Until recently, T and B cell-specific responses to 3D polymerase in picornaviral infections had not been characterized. Numerous studies have been done to elicit which viral peptides are recognized by the adaptive immune system, however, most of the peptides important in viral clearance were found to be capsid proteins. Although there are many picornaviruses which may elicit a 3D specific immune response, we will focus on the TO subgroup of TMEV because immune responses to this subgroup has been studied in depth as cerebral infection with this subgroup of TMEV is used in mouse models for demyelinating diseases such a multiple sclerosis in mouse strains that are susceptible to a persistent viral infection in the spinal cord. There are also mice resistant to persistent TMEV infection. Resistant mice have similar acute viral encephalitis in the brain after intracerebral infection, however, the virus is then cleared from the CNS. Using susceptible and resistant mouse strains the genetic factors associated with viral susceptibility map to the H-2D locus of the class I major histocompatability complex [36–38]. Mice containing the H-2b,d,k haplotypes are resistant to persistent infection whereas H-2f,p,q,r,s,v haplotypes are susceptible. Clearance of the virus from the CNS in resistant haplotypes is dependent on a class I restricted CD8+ cytotoxic T lymphocyte (CTL) response, because normally resistant mice that are depleted of CD8+ T cells or lack the expression of beta 2 microglobulin (b2M) become susceptible to persistent viral infection [39–41].

Since 3D polymerase plays such a central role in picornavirus replication many strategies have been devised to inhibit the function of 3D and ultimately slow the replication of picornaviruses. One such strategy is the use of nucleoside analogs, such as ribavirin which increases the error rate of the already low fidelity 3D polymerase into a state of lethal mutagenesis. However, there are frequent side effects because most nucleoside analogs also incorporate into host cell RNA. Also, the virus becomes resistant to treatment. The idea that 3D polymerase is a target for antiviral therapy is logical because proper function of 3D is required for picornaviral replication. However, transgenic expression of 3D having antiviral properties is not as easily explained. Our published data is the first using transgenic 3D mice to show antiviral effects. We originally made 3D transgenic mice to be used as a control transgene to study the effects of tolerance to other picornaviral proteins (VP1, VP2, VP3, etc.). At that time, 3D was not thought to be an important antigen for T cells involved in viral clearance. However, after quantifying viral transcripts in 3D transgenic mice we noticed these mice had 100 to 1000 fold reductions in viral RNA after intracranial infection with TMEV compared to nontransgenic mice or transgenic mice expressing other viral capsid proteins. For this reason, the mechanism behind the antiviral effect of transgenic 3D may produce an “outside the box” explanation that will open new avenues for the way scientists think about antiviral research.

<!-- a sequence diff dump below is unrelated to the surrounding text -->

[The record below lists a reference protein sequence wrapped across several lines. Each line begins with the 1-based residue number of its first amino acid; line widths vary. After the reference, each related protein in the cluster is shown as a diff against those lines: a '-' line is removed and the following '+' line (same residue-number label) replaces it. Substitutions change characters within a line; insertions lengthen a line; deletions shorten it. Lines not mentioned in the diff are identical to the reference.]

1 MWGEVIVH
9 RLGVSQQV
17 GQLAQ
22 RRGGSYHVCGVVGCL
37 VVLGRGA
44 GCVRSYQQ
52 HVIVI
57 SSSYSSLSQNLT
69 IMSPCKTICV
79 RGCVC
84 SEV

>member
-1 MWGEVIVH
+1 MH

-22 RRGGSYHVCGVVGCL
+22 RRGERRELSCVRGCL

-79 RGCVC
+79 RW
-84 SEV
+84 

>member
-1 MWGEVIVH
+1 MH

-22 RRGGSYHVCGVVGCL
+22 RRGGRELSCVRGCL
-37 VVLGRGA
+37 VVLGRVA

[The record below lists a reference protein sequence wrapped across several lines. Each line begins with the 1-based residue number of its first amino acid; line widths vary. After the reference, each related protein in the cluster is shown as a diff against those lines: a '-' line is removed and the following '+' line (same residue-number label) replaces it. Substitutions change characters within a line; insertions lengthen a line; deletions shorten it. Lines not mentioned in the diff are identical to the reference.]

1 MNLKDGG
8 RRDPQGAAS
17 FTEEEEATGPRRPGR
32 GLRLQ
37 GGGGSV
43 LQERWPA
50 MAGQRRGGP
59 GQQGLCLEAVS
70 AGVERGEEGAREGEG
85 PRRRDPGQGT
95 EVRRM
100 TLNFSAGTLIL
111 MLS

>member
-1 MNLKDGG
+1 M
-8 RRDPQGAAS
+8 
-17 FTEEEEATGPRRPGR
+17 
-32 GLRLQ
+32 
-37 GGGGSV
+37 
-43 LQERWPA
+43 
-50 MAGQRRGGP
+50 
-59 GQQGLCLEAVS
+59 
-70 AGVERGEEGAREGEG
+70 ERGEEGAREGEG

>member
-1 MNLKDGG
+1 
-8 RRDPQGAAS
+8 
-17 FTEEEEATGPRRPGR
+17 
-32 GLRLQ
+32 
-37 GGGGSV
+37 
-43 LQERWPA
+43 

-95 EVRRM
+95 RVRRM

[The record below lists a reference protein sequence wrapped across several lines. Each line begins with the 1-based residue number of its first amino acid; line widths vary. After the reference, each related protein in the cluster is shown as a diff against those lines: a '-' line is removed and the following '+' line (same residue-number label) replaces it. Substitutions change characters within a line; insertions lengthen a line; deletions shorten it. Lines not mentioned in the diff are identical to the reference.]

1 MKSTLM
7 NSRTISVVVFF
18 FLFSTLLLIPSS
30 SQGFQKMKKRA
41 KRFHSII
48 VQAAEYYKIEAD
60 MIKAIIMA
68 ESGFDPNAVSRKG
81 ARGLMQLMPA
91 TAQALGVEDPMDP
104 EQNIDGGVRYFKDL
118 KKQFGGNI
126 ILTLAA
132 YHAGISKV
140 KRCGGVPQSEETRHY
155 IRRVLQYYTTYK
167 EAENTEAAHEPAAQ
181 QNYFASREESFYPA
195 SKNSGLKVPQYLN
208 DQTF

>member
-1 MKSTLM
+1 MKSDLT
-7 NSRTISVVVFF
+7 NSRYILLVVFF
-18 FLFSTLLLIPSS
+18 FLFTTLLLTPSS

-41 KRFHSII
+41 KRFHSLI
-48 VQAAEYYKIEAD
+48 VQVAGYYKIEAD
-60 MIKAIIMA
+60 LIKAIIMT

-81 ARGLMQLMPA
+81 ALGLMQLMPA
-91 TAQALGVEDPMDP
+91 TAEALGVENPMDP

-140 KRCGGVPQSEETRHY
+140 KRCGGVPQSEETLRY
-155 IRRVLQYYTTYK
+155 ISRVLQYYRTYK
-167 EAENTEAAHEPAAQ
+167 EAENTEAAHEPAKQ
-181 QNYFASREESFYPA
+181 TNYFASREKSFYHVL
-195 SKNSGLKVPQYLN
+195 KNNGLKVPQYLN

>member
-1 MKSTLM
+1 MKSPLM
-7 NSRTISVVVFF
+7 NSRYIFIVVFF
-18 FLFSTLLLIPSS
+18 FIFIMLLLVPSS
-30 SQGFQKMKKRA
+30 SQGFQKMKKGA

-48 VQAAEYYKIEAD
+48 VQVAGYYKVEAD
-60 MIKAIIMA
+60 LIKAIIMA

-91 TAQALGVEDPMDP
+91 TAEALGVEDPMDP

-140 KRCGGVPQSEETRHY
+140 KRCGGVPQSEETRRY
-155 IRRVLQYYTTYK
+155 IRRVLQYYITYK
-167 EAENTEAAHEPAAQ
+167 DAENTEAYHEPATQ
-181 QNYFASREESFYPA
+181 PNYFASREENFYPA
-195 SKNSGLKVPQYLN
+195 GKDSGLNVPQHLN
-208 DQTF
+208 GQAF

The authors have nothing to disclose.